Lately, the media has been filled with stories about how America’s Corn Belt has been experiencing the worst drought in 50 years with no end in sight. The severe dry heat across the Midwest has destroyed much of the nation’s corn and soy crops. The summer harvesting season, which just two months ago was expected to produce a “bumper crop”, has now been drastically downgraded by the USDA. According to some estimates, 78 percent of the US corn-growing regions are in drought.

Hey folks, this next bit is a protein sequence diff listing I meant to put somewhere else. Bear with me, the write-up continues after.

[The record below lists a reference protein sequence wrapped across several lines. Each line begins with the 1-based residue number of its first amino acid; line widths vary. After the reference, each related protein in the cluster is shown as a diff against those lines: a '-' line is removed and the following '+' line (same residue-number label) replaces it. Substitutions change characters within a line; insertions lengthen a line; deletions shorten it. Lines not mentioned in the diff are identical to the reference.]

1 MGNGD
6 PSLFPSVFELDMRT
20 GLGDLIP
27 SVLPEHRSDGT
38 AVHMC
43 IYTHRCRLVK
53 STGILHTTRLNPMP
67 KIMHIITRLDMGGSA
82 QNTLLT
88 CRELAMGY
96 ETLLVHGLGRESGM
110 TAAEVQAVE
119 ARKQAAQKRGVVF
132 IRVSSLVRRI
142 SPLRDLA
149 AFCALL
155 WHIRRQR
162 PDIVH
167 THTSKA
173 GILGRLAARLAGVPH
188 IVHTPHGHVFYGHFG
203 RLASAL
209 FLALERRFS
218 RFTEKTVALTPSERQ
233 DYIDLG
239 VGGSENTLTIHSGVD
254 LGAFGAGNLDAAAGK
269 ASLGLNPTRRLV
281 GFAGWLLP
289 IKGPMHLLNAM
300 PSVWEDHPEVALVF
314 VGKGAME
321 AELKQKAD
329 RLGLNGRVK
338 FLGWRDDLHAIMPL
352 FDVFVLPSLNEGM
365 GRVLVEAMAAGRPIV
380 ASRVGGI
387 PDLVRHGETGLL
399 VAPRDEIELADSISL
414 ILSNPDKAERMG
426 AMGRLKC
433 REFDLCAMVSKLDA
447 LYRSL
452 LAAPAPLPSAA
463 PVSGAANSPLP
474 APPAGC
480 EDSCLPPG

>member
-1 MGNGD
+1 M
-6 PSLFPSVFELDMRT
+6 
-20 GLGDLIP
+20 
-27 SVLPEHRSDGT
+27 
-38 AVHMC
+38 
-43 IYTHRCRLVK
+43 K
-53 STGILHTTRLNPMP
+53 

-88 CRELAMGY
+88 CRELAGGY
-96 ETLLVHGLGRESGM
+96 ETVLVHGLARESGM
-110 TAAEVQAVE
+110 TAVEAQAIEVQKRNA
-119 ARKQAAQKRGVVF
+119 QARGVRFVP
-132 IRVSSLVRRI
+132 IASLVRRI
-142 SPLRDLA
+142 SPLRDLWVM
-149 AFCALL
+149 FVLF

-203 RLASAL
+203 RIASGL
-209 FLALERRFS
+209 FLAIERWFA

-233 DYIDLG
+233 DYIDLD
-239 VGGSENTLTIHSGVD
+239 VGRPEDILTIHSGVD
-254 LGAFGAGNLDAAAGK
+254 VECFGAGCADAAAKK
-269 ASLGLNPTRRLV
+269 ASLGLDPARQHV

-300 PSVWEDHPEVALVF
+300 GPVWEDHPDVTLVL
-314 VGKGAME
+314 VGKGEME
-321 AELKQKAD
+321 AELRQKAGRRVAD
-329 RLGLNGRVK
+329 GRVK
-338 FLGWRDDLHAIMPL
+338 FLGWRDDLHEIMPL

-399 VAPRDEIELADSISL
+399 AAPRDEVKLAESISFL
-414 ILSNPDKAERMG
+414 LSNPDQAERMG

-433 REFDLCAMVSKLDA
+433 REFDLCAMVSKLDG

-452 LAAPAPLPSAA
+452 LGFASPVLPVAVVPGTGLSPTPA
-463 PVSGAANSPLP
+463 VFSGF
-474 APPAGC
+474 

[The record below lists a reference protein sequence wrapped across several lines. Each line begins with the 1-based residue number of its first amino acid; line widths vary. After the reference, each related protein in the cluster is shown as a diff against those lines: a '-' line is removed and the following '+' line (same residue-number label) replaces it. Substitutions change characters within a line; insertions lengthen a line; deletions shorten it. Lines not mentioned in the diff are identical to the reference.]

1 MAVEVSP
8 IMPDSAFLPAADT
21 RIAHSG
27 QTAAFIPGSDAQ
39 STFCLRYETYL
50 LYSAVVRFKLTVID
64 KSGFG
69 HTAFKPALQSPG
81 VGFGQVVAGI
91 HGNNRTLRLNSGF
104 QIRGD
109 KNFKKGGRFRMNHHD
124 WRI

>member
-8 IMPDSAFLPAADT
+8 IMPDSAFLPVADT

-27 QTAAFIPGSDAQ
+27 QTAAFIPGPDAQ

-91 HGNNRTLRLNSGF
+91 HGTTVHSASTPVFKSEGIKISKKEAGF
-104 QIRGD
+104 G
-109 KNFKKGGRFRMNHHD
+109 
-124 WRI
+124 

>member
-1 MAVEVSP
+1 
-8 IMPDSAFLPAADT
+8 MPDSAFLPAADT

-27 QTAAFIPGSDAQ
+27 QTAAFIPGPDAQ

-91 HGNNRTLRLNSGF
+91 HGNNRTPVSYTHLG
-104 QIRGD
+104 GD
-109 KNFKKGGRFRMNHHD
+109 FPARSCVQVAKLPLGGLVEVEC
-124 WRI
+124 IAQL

The anticipated cuts in crop production have already caused corn prices to soar. And because corn is used in 75% of supermarket products, you can expect to see your grocery bill continue to rise. For those who already on a tight budget or a fixed income, this is unwelcome news.
However, it is unlikely that the price increase will be dramatic. According to a 2008 USDA report, less than 16 cents of every dollar spent by shoppers went to farms. The remaining 84 cents went to labor, packaging, transportation, advertising, etc.
For current investors, be careful not to chase corn at these levels. At the first drop of rain, I would expect corn prices to fall quickly. However, who knows when that will occur?